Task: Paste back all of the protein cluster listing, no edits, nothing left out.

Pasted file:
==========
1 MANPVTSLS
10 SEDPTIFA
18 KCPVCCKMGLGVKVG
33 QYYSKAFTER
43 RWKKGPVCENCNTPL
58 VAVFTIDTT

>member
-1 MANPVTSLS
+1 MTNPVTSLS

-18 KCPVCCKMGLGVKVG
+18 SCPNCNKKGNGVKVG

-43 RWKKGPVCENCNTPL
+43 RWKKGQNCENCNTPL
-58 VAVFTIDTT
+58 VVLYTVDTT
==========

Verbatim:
1 MANPVTSLS
10 SEDPTIFA
18 KCPVCCKMGLGVKVG
33 QYYSKAFTER
43 RWKKGPVCENCNTPL
58 VAVFTIDTT

>member
-1 MANPVTSLS
+1 MTNPVTSLS

-18 KCPVCCKMGLGVKVG
+18 SCPNCNKKGNGVKVG

-43 RWKKGPVCENCNTPL
+43 RWKKGQNCENCNTPL
-58 VAVFTIDTT
+58 VVLYTVDTT